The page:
There are few places as stunningly biodiverse as Corcovado National Park. Located on the Osa Peninsula—where sweeping development and hordes of tourists have yet to dominate the landscape—the national park is a must-visit for intrepid travelers and those looking for a unique jungle experience. Ready to learn more about this hidden gem in Costa Rica?
Here are three reasons why you need to visit Corcovado National Park:
It’s no easy feat to arrive at Corcovado, but that’s almost half the fun. The lack of infrastructure surrounding the park, the restriction of commercial development, and the necessity to obtain various park permits means that it’s imperative that you plan your trip in advance and hire a park guide. But the effort is certainly well worth the reward. The highlight of the adventure for many is a 16km hike from Leona Station to Sirena (approximately 7 hours). The trek is primarily along the beach, and offers gorgeous wild snapshots. It’s particularly important to know the tides—there is a river crossing, and during high tide crocodiles and bull sharks call this river home. For more on the ultimate guide to adventure in Corcovado, don’t miss this awe-worthy blog post by Expert Vagabond.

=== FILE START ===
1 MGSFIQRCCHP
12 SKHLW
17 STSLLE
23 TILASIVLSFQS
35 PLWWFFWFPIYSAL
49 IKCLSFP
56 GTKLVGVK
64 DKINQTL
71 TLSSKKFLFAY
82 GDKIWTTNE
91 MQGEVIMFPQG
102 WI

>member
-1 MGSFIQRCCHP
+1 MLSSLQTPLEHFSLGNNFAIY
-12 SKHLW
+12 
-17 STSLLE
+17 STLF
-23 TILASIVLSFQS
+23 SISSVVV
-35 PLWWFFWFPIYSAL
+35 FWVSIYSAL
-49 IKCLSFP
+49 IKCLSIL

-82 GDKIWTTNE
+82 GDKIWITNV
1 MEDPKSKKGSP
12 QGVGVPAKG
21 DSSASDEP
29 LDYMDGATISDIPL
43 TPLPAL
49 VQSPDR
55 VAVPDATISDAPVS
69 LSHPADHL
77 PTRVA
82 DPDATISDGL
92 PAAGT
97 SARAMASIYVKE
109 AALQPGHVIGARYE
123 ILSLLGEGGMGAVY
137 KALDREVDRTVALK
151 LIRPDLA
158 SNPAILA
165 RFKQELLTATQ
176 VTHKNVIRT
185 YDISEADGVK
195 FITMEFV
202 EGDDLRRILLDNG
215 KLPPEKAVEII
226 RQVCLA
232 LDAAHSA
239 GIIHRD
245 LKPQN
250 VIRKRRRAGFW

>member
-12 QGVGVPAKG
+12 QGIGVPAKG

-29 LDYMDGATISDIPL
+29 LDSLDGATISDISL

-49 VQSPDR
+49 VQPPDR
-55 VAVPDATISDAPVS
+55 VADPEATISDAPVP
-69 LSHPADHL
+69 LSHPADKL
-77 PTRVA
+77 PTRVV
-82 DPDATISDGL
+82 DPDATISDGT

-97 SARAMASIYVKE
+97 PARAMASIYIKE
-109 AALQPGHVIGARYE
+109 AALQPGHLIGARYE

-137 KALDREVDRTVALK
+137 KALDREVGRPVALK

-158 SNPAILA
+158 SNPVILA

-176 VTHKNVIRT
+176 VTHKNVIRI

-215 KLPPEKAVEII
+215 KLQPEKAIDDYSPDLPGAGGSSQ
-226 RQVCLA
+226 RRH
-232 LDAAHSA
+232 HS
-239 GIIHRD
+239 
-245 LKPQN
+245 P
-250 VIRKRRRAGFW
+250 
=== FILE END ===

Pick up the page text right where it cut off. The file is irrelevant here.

If you’re not up to eight hour days of hiking or camping in the wilderness, don’t worry—Casa Corcovado was crafted just for you. The eco-luxury resort is as close to the park as you can get without actually being in the reserve itself. But because of this close proximity, much of the same plant and animal life in Corcovado Park can also be found around the Casa Corcovado hotel grounds. You’ll get luxury accommodation, convenience to the park, and all the paperwork/park permits obtained for you. Casa Corcovado also provides hiking boots, nature guides, and all of your meals. You won’t be able to venture as far into the national park as you would on a three-day hike, but you will still be able to enjoy all the highlights.
Simply put, there’s just no place in the world quite like the Corcovado National Park. National Geographic has even named it “one of the most biologically intense places in the world”; with thirteen different ecosystems and some 2% of the world’s biodiversity, it’s easy to see why. Corcovado National Park is also the only remaining Pacific lowland rainforest of sustainable size, with the region’s densest population of tapirs, jaguars and scarlet macaws. Not to mention the countless monkeys, birds, sloths and creepy-crawlies that also call the jungle home. If you’re a wildlife enthusiast or you simply can appreciate the riveting beauty of nature, Corcovado National Park will not disappoint.
Have you been to Corcovado before? What did you think?